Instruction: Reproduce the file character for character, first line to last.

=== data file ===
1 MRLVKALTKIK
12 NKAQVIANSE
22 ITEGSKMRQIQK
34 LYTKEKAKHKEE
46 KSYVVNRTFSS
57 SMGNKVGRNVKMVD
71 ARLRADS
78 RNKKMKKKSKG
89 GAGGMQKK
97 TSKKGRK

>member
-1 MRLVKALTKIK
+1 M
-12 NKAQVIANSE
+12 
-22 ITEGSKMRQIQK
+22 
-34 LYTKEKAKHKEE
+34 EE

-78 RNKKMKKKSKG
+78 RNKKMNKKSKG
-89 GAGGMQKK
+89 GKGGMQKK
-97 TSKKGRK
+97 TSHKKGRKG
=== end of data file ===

1 MRLVKALTKIK
12 NKAQVIANSE
22 ITEGSKMRQIQK
34 LYTKEKAKHKEE
46 KSYVVNRTFSS
57 SMGNKVGRNVKMVD
71 ARLRADS
78 RNKKMKKKSKG
89 GAGGMQKK
97 TSKKGRK

>member
-1 MRLVKALTKIK
+1 M
-12 NKAQVIANSE
+12 
-22 ITEGSKMRQIQK
+22 
-34 LYTKEKAKHKEE
+34 EE

-78 RNKKMKKKSKG
+78 RNKKMNKKSKG
-89 GAGGMQKK
+89 GKGGMQKK
-97 TSKKGRK
+97 TSHKKGRKG